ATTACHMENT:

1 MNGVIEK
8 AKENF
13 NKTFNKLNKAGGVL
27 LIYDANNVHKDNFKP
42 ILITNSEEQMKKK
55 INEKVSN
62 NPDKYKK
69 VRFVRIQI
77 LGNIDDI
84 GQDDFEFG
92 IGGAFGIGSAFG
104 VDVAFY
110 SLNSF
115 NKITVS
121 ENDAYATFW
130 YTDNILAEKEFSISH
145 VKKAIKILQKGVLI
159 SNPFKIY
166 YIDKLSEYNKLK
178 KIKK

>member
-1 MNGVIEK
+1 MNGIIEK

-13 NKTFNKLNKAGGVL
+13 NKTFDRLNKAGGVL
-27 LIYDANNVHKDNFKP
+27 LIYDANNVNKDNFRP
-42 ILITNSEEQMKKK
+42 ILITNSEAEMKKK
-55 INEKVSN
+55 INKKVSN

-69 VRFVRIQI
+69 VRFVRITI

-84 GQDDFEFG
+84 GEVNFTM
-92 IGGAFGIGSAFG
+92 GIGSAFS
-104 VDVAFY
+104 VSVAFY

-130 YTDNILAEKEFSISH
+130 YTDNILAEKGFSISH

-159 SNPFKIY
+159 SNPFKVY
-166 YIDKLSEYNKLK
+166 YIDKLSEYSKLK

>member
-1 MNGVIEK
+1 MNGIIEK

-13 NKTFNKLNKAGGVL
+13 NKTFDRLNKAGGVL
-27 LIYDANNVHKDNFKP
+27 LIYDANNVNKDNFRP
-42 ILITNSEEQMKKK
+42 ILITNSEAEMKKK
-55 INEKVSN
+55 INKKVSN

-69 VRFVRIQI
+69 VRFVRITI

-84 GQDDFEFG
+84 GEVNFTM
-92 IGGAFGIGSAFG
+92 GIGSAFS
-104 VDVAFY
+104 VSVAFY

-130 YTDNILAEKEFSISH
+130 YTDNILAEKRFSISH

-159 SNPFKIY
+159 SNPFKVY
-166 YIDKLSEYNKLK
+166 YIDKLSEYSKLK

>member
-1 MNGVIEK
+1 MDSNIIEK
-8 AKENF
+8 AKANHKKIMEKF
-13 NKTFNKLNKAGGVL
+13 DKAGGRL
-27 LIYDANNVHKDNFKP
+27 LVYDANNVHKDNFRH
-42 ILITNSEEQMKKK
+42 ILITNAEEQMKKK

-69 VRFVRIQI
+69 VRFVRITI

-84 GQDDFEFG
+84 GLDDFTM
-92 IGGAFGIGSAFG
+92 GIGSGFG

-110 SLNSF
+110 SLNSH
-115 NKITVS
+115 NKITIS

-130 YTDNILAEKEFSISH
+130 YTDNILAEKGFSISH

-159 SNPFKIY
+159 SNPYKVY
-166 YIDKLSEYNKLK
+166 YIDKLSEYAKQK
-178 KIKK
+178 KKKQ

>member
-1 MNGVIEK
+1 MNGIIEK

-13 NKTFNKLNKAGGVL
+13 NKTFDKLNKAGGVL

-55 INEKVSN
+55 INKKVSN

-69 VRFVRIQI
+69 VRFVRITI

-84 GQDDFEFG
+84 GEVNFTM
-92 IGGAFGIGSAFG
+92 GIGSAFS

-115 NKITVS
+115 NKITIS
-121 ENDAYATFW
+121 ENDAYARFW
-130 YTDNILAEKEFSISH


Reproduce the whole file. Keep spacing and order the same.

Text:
1 MNGVIEK
8 AKENF
13 NKTFNKLNKAGGVL
27 LIYDANNVHKDNFKP
42 ILITNSEEQMKKK
55 INEKVSN
62 NPDKYKK
69 VRFVRIQI
77 LGNIDDI
84 GQDDFEFG
92 IGGAFGIGSAFG
104 VDVAFY
110 SLNSF
115 NKITVS
121 ENDAYATFW
130 YTDNILAEKEFSISH
145 VKKAIKILQKGVLI
159 SNPFKIY
166 YIDKLSEYNKLK
178 KIKK

>member
-1 MNGVIEK
+1 MNGIIEK

-13 NKTFNKLNKAGGVL
+13 NKTFDRLNKAGGVL
-27 LIYDANNVHKDNFKP
+27 LIYDANNVNKDNFRP
-42 ILITNSEEQMKKK
+42 ILITNSEAEMKKK
-55 INEKVSN
+55 INKKVSN

-69 VRFVRIQI
+69 VRFVRITI

-84 GQDDFEFG
+84 GEVNFTM
-92 IGGAFGIGSAFG
+92 GIGSAFS
-104 VDVAFY
+104 VSVAFY

-130 YTDNILAEKEFSISH
+130 YTDNILAEKGFSISH

-159 SNPFKIY
+159 SNPFKVY
-166 YIDKLSEYNKLK
+166 YIDKLSEYSKLK

>member
-1 MNGVIEK
+1 MNGIIEK

-13 NKTFNKLNKAGGVL
+13 NKTFDRLNKAGGVL
-27 LIYDANNVHKDNFKP
+27 LIYDANNVNKDNFRP
-42 ILITNSEEQMKKK
+42 ILITNSEAEMKKK
-55 INEKVSN
+55 INKKVSN

-69 VRFVRIQI
+69 VRFVRITI

-84 GQDDFEFG
+84 GEVNFTM
-92 IGGAFGIGSAFG
+92 GIGSAFS
-104 VDVAFY
+104 VSVAFY

-130 YTDNILAEKEFSISH
+130 YTDNILAEKRFSISH

-159 SNPFKIY
+159 SNPFKVY
-166 YIDKLSEYNKLK
+166 YIDKLSEYSKLK

>member
-1 MNGVIEK
+1 MDSNIIEK
-8 AKENF
+8 AKANHKKIMEKF
-13 NKTFNKLNKAGGVL
+13 DKAGGRL
-27 LIYDANNVHKDNFKP
+27 LVYDANNVHKDNFRH
-42 ILITNSEEQMKKK
+42 ILITNAEEQMKKK

-69 VRFVRIQI
+69 VRFVRITI

-84 GQDDFEFG
+84 GLDDFTM
-92 IGGAFGIGSAFG
+92 GIGSGFG

-110 SLNSF
+110 SLNSH
-115 NKITVS
+115 NKITIS

-130 YTDNILAEKEFSISH
+130 YTDNILAEKGFSISH

-159 SNPFKIY
+159 SNPYKVY
-166 YIDKLSEYNKLK
+166 YIDKLSEYAKQK
-178 KIKK
+178 KKKQ

>member
-1 MNGVIEK
+1 MNGIIEK

-13 NKTFNKLNKAGGVL
+13 NKTFDKLNKAGGVL

-55 INEKVSN
+55 INKKVSN

-69 VRFVRIQI
+69 VRFVRITI

-84 GQDDFEFG
+84 GEVNFTM
-92 IGGAFGIGSAFG
+92 GIGSAFS

-115 NKITVS
+115 NKITIS
-121 ENDAYATFW
+121 ENDAYARFW
-130 YTDNILAEKEFSISH